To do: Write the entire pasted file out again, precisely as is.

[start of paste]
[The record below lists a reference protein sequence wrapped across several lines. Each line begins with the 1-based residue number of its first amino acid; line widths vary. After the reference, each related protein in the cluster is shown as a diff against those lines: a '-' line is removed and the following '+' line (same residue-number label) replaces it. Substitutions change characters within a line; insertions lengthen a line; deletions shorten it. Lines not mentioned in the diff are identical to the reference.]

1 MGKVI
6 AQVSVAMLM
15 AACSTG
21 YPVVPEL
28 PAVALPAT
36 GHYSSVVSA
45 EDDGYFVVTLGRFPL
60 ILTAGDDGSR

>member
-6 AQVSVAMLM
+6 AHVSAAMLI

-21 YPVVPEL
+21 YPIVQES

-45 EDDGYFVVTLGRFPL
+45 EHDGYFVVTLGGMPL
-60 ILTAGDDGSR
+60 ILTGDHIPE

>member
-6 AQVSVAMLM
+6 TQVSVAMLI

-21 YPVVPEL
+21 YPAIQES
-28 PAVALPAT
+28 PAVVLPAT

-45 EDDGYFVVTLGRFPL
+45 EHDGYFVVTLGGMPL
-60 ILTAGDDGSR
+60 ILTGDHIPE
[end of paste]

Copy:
[The record below lists a reference protein sequence wrapped across several lines. Each line begins with the 1-based residue number of its first amino acid; line widths vary. After the reference, each related protein in the cluster is shown as a diff against those lines: a '-' line is removed and the following '+' line (same residue-number label) replaces it. Substitutions change characters within a line; insertions lengthen a line; deletions shorten it. Lines not mentioned in the diff are identical to the reference.]

1 MGKVI
6 AQVSVAMLM
15 AACSTG
21 YPVVPEL
28 PAVALPAT
36 GHYSSVVSA
45 EDDGYFVVTLGRFPL
60 ILTAGDDGSR

>member
-6 AQVSVAMLM
+6 AHVSAAMLI

-21 YPVVPEL
+21 YPIVQES

-45 EDDGYFVVTLGRFPL
+45 EHDGYFVVTLGGMPL
-60 ILTAGDDGSR
+60 ILTGDHIPE

>member
-6 AQVSVAMLM
+6 TQVSVAMLI

-21 YPVVPEL
+21 YPAIQES
-28 PAVALPAT
+28 PAVVLPAT

-45 EDDGYFVVTLGRFPL
+45 EHDGYFVVTLGGMPL
-60 ILTAGDDGSR
+60 ILTGDHIPE